I did not understand what they were talking about. I was curious and wanted to know what a bushel of wheat going up or going down meant. I had to learn something every day!

One day I asked Dr. Ensel. “What does a bushel of wheat going up or going down mean?

“It is an investment. Look it up in the Sunday paper in the business section, you can learn all about it there.” He explained.

The first chance I got, I purchased the Sunday paper and read the business section under investments. I read about stocks, bonds, found the name of a broker and made a call. Two days after my call, Edward Warner, a certified broker met us at our apartment. He introduced himself and we asked him questions. Mr. Warren was kind enough to explain what the stock market was, how it functioned, the dividends, and much more.

With his advice we decided to open an account. We explained to Mr. Warren, that we did not have much money to invest. My husband was a doctor in his residency training, and I was working part time to support the family. We had a total of $2,000 in our savings account and asked if it was enough to invest.

“Sure.” He said. But I could tell he was disappointed with the small amount we had to invest. Mr. Edward Warren opened an account at Fidelity and with his recommendation we purchased 2 shares of IBM for $550, 10 shares of Sears Roebeck, and 10 shares of American Hospital.

I still remember Mr. Edward Warren who introduced me to the world of investments, which is still my daily occupation.

Eight decades have gone by since my father’s famous advice.

“Learn something new every day and read, always read, to acquire knowledge.”

Through the years, I have signed up for too many classes, trying to learn something new and improve myself. Just to name a few, I have taken sewing, painting, antiquing, bridge, calligraphy, computer, Spanish, Contracting , Dance classes, and many, many more.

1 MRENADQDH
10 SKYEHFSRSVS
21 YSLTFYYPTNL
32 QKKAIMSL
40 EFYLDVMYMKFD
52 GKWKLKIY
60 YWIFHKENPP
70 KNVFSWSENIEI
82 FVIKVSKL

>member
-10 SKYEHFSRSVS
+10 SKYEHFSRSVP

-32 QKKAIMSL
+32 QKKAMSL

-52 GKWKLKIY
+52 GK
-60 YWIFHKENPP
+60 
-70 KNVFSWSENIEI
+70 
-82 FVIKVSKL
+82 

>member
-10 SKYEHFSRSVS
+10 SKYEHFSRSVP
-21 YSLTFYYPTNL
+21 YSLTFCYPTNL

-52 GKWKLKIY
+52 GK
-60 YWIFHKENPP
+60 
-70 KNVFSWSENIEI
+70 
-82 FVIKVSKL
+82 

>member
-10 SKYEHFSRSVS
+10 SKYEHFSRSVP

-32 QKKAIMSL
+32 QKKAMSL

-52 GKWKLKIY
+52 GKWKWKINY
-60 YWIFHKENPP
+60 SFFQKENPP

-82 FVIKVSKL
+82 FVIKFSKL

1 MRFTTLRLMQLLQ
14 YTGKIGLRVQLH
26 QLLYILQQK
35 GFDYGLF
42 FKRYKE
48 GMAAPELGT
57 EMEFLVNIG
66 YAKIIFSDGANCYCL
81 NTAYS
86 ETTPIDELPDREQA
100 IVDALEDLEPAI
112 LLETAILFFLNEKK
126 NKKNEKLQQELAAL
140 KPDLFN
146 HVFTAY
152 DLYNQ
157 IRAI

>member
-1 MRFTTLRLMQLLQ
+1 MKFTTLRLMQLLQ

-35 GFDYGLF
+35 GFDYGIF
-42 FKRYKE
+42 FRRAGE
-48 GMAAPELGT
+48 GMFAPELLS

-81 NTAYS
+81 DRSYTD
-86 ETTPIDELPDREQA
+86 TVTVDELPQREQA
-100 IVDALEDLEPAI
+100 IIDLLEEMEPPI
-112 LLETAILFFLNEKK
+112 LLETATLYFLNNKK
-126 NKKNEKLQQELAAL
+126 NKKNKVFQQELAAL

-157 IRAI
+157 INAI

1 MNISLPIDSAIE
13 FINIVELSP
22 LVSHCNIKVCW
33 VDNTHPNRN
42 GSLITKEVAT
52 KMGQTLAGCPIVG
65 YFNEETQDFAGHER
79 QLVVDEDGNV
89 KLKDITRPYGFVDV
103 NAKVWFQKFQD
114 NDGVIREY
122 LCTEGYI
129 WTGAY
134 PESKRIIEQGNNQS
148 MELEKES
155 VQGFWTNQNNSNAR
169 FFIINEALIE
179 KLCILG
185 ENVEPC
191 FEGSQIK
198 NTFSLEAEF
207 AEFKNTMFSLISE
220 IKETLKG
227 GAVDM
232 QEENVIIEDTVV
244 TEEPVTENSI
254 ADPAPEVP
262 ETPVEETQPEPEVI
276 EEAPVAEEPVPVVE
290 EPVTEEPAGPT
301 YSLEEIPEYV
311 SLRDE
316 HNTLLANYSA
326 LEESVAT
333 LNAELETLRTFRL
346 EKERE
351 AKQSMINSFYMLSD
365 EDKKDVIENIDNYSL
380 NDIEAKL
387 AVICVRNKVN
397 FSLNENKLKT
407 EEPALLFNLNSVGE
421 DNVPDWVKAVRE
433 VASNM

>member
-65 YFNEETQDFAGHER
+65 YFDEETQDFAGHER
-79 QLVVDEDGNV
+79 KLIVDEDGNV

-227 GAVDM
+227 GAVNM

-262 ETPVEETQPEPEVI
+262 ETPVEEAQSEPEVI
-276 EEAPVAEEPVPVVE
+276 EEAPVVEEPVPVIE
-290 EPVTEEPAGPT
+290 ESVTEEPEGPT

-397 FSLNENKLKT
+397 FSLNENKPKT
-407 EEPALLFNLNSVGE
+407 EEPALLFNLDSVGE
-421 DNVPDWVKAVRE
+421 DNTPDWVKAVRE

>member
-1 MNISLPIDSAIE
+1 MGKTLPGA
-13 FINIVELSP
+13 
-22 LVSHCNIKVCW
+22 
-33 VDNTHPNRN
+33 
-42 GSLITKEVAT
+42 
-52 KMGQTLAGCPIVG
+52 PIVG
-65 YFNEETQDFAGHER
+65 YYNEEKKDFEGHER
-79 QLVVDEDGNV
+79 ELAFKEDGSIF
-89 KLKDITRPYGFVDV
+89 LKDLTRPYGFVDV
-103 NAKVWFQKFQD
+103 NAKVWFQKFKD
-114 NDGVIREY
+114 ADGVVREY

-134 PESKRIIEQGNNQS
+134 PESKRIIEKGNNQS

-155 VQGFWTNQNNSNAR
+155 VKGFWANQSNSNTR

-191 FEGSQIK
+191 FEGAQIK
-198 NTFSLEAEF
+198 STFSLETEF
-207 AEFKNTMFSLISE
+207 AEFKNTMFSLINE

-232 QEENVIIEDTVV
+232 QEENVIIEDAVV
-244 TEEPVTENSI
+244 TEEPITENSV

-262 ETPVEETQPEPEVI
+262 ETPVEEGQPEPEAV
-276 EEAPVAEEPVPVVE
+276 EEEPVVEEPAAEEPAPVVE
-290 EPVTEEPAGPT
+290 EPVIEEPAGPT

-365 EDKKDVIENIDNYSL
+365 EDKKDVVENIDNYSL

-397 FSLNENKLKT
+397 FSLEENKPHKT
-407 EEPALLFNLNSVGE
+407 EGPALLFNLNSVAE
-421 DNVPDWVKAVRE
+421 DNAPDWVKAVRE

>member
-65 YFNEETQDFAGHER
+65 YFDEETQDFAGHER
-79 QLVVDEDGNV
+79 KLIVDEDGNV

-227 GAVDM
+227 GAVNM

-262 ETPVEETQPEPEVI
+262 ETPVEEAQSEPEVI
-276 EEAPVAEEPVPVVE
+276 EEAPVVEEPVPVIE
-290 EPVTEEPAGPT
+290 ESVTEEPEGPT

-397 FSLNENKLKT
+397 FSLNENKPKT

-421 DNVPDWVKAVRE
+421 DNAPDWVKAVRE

My father is long gone, but if he were here today, for sure he would ask me,

“And what did you learn today? What did you read this week?”

And I would proudly say. “This week I learned to play Back Gammon, so I can play with my husband to keep him company.”

Every Wednesday, at 1 PM, to improve my writing, I go to Memoire class, offered by Glendale City College.

Last week I read The Book of Whispers, by Varoujan Vosganian, and now I am reading, Kourken Mahari’s The Burning of Orchards.

“Thank you , Dad, a habit you helped me develop eight decades ago can never be broken.”

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5 Comments

  1. State of Emergency said:

    Unfortunately, learning and higher education has never been a high priority for much of the diaspora. Yes, there are exceptions but as a whole education has not been revered as much as it should have. Surely, at least not like it has in east Asian or Jewish cultures. Trade and apprenticeship type jobs are a source of pride for most Armenians. After all, we commend ourselves as being “isteghdakortz” but in reality for the most part this describes manual laborious work; jewelry making being one example. Instead of controlling the the precious metal markets, we’ve relegated ourselves to working behind a workbench! If we desire to take control of our destiny, we must celebrate and encourage higher education, whether it’s through government or private initiatives and grants. Education is what moves people into powerful decision making positions, not “isteghdakortzer” sitting behind some worktable chatting about who, how, and why others control the world’s wealth!

    • Hagop said:

      @STATE OF EMERGENCY

      I partially agree with you with regard to inheriting our family businesses, but Armenians EQUALLY STRIVE FOR ACADEMIC ACCOLADES as well! Armenians have their fair share of tradesmen and craftsmen but also physicists, professors and musicians too. WE WOULD BE MAKING A BIGGER DENT IN THE WORLD HAD THE TURKS AND KURDS NOT MASSACRED HUNDREDS OF THOUSANDS OF ARMENIANS thereby killing off future generations/populations of MILLIONS of Armenians. I once heard that there’d be 50-60 MILLION ARMENIANS IN THE WORLD right now if it weren’t for Turks and Kurds.

      In all professions we seek…whether jewelry or not, ARMENIANS NEED TO BE THE BEST!

  2. Antoine S. Terjanian said:

    Dear Mrs Najarian
    Thank you for sharing your beautiful memories and for your Father’s excellent advice.
    I remember that my own Father had similar advice for me.
    Աստուած հոգիները լուսավորե

  3. Hagop said:

    BEAUTIFUL LETTER AND TRIBUTE TO A FATHER BY HIS CHILD. This article brought tears to my eyes.

    This is what the Armenian people are about: NO EXCUSES. NO GIVING UP. NO WHINING…JUST HARD WORK, SWEAT, DETERMINATION, PERSEVERANCE AND GRIT.

    Garen Yegparian and Democrats are AGAINST all of what this father went through and taught his daughter. With the entire Internet and libraries OPEN TO ALL RACES and colleges and universities that give free money for education to read, learn, and become successful, Garen Yegparian and Democrats still cry RACISM, WHITE PRIVILEGE and SOCIAL JUSTICE.

    It’s not about race…it’s about CULTURE.